And we have a child now! We started this process about four years ago, and we like to say that only in Hollywood is it easier to fall in love, get married, and have a child before you can get your independent movie made. And believe me, there were a lot of times when it felt like the movie wasn’t going to happen. We actually had to pay for the first two weeks of preproduction with our own credit cards.
I’m curious. Once you were actually going out, did the nature of your feedback change on the script? Was it harder to collaborate then?
Actually, I think it made the movie richer. Over these dinners, I told him so much about my life, and so much of my life wound up in this movie. He could ask me questions about my life that, in another situation, might be awkward to share so much. And we’d talk about things like: What is love? What is a relationship? What does it mean to fall in love? What does a man want out of a relationship, what does a woman want? There are a lot of things in the movie that come from real life: The recurring dreams my character has about her teeth falling out — I totally have those dreams. Or those temp jobs that she has — I had those temp jobs. In a way, I think the movie helped us fall in love, and our falling in love helped the movie.
You’ve gotten kind of a reputation for playing these very reserved, shy characters. And yet your biography suggests that you’re a very driven, determined person. You went to L.A. to become an actor, and you did. You decided you were going to produce a movie, and you did.
I think that the root of me as a person is still this type of woman. Early Pam Beesley, or Janice in this movie. In my own life, I have to work against these impulses. But I am very driven and ambitious, and I accomplish a lot of things if I set my mind to it. I spent my formative years as kind of a wallflower, very invisible, very shy, wondering how am I ever going to make my dreams come true. I just feel that, in your life, whatever your story ends up being, the person you carry around inside you is whoever you were in middle school. At least, for me, that’s true. I’m always fighting against that voice in my head that tells me I can’t make it. It’s very easy for me to access that person, and I’m good at bringing that person to life. I love that girl. And I want to help her achieve whatever her dream is, whether it’s to marry Jim Halpert or fall in love with a guy like Tim Tucker.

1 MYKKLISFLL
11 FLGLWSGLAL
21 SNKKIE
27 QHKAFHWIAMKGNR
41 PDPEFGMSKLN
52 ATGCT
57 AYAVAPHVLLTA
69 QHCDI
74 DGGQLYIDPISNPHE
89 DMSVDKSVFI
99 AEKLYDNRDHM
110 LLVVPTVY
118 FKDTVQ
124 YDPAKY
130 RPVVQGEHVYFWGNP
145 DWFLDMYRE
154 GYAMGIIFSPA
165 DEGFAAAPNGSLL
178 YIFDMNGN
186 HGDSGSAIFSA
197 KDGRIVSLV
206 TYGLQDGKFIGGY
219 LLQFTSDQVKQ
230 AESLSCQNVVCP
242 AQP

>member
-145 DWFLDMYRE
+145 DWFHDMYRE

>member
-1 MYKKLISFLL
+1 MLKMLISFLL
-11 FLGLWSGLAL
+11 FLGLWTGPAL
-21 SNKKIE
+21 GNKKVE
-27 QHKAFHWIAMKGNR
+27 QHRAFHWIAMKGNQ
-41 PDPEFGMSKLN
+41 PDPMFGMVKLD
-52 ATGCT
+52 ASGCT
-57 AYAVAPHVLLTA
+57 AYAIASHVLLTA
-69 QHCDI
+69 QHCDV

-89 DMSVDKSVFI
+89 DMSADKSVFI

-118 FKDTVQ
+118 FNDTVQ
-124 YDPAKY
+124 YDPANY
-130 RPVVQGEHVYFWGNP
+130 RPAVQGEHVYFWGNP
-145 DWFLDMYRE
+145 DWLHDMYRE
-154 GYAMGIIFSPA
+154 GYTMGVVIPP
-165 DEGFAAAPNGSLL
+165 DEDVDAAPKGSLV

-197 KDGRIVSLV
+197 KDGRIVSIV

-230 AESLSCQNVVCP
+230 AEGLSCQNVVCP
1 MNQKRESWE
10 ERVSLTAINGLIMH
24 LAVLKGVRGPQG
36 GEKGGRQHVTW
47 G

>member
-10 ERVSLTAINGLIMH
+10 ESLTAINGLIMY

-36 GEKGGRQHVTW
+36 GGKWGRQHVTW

You mentioned that Lollilove, the film you directed, was largely improvised. Did doing that help you with your part on The Office?
It did. I had actually seen the British version of The Office, and I was so taken with that mock-documentary style — not mockumentary, but sort of as if it’s a real documentary — and I wanted to try that. And as I was making that film, I got the call to audition for the American version of The Office. I think that, 100 percent, the fact that I had been trying this at home, improvising for this other film, really helped give me an edge during that audition.
So, how much do you guys improvise on The Office?
Not as much as you’d think. We do improvise a bit, but for the most part all those pauses and looks to camera are scripted. It’s actually very elaborate. It’s funny — it looks like the camera is swinging to catch something that it doesn’t know is coming, and it totally knows it’s coming. Sometimes the cameraman waits a beat before swinging, or they’ll say, “Before you say your line, can you just say, ‘Um,’ or something, so there’s a reason for me to swing the camera?” Because they don’t want it to seem like they’re anticipating the line. So it’s all very choreographed, actually. It kind of has to be.